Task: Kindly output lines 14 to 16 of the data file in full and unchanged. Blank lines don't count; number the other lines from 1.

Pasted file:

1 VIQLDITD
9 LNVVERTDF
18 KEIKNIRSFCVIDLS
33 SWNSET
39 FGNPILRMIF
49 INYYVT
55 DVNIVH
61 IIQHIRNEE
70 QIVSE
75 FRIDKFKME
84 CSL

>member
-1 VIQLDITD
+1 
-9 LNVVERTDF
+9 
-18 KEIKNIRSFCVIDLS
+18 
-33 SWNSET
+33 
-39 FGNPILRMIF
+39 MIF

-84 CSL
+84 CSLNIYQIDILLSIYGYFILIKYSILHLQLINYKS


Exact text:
+1 
-9 LNVVERTDF
+9 